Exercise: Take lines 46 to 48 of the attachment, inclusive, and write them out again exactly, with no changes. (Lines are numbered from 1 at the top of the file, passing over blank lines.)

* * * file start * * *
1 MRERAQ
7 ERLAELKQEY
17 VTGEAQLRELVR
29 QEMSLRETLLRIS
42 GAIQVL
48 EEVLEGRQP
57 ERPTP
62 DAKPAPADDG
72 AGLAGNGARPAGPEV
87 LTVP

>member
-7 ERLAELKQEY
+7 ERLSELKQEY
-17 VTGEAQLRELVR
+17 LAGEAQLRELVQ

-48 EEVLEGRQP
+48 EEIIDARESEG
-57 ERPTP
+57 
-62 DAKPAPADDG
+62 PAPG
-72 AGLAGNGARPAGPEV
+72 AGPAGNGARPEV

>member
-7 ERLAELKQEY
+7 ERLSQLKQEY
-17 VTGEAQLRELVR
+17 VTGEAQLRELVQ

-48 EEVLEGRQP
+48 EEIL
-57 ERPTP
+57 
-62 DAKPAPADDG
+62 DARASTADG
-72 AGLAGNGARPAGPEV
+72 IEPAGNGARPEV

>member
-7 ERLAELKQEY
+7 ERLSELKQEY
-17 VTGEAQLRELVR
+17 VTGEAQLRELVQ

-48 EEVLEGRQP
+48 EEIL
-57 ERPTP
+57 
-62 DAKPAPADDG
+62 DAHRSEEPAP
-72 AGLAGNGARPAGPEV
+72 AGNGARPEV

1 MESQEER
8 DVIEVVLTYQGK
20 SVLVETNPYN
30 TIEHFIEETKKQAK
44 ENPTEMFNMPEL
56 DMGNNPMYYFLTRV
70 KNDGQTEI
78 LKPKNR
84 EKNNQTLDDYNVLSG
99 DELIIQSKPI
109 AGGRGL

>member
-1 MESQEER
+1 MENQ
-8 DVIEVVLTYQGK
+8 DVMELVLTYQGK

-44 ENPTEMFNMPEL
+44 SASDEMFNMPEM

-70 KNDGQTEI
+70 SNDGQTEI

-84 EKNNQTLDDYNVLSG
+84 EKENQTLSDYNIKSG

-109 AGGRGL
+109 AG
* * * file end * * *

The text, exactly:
-62 DAKPAPADDG
+62 DAHRSEEPAP
-72 AGLAGNGARPAGPEV